Extracts from the remarks of US Secretary of State Hillary Rodham Clinton Opens the Plenary Session of the U.S.-India Strategic Dialogue with Indian External Affairs Minister SM Krishna on June 3, 2010 at the Benjamin Franklin Room in Washington, DC.
“Let me just briefly review some of the topics of the dialogue. Security is a top priority because both of our nations have been seared by acts of terrorism on our home soil. Together, we will discuss how to increase our cooperation on counterterrorism by better sharing intelligence and training first responders to make our own homelands more secure.”
“The Civil Nuclear Cooperation Initiative provides the foundation for a strong partnership on another security challenge: nuclear proliferation.”
“We will also discuss our continued partnership in the area of defense. And we have Under Secretary Michelle Flournoy here today. The United States is committed to the modernization of India’s military, as demonstrated by our defense trade. Our military holds more exercises with India than with any other country. I think that might be a surprise to people in both of our countries. And we are both committed to training peacekeepers worldwide. And I want to recognize India’s long tradition of peacekeeping, which includes a squadron of Indian women peacekeepers serving in Liberia, whom I visited with when I attended a class of police recruits in Monrovia last August.”
“We will also address another urgent challenge: climate change. And I want to commend India, which has taken important steps, helping shape the Copenhagen Accord and pledging to lower its greenhouse gas emissions by up to 25 percent by 2020. And we have our climate envoy, Todd Stern, here with us. Through our Partnership to Advance Clean Energy, Indian and American scientists will together develop and deploy technologies that reduce our dependence on fossil fuels. This collaboration taps into a strength we share: our capacity for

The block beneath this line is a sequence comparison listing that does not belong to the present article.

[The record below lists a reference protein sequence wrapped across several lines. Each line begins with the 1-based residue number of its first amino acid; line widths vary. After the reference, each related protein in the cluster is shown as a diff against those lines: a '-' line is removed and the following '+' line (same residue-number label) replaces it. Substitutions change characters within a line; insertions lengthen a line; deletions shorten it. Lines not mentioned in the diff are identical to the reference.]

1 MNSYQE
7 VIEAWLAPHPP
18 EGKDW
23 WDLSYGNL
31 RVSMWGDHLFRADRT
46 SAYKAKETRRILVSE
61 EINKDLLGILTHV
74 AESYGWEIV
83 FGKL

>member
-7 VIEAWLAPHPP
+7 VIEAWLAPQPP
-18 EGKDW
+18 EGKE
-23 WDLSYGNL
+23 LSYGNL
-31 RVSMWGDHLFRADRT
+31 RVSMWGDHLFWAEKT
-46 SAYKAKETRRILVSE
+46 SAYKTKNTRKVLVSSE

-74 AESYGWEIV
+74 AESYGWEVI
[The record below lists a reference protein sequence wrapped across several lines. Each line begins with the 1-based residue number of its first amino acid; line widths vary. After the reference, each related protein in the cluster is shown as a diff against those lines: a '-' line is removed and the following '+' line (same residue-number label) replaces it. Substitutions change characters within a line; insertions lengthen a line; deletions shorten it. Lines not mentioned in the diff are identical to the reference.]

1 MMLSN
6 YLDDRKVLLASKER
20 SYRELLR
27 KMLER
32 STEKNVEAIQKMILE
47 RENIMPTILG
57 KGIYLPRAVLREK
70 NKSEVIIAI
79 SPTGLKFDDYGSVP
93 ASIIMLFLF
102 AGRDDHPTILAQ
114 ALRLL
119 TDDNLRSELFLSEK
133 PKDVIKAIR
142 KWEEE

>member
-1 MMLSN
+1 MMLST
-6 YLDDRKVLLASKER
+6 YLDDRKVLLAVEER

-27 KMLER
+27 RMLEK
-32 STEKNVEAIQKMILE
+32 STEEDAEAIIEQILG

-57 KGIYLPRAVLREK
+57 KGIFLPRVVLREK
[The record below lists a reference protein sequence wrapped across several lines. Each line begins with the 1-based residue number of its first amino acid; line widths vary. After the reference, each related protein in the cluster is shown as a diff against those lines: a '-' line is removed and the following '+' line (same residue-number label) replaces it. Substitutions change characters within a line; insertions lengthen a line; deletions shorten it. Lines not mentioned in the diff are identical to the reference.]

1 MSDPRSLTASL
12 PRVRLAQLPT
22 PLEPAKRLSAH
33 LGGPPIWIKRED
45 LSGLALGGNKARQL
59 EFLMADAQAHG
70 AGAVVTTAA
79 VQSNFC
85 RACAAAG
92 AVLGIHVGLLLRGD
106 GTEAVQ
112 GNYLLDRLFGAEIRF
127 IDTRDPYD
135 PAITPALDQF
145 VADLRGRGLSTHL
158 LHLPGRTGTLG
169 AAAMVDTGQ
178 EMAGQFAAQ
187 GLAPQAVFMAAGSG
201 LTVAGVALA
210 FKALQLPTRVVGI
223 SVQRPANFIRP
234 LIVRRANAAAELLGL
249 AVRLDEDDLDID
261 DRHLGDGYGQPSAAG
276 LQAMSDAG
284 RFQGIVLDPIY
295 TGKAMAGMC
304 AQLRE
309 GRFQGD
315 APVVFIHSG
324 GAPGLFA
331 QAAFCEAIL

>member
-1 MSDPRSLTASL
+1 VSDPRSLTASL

“And connected to climate change is food security, a major initiative of the Obama Administration. India and the United States are working
to strengthen agriculture worldwide through our Feed the Future Initiative, to replicate the successes of India’s green revolution in places where food is still too difficult to grow, buy, or sell.”
“India’s growing global role requires us to reassess institutions of global governance. India’s rise will certainly be a factor in any future consideration of reform of the United Nations Security Council.”
“But India is not only a rising global power; it already is a regional power. And in this dialogue we will confront regional concerns – most
urgently, securing Afghanistan’s future.
India, the United States, and countries worldwide have a stake in a stable Afghanistan. And India’s contributions to Afghanistan’s future – including $1.3 billion in assistance – have been positive and significant. India is building Afghanistan’s new parliament building. And Indian and American groups are working together to help Afghan engineers bring greater source of electricity to Kabul.
Beyond Afghanistan, India wants to work with – India and United States want to work together to create an open and inclusive regional
architecture that makes it possible for countries throughout Asia to rise and prosper and gives India a greater room to participate and lead. So we must address regional priorities together – for example, the need to protect vital sea and air routes that foster trade and to
respond swiftly to natural disasters, as India did in its response to the tsunami.”
“Next year, when this dialogue meets in Delhi, we should be able to point to real results.”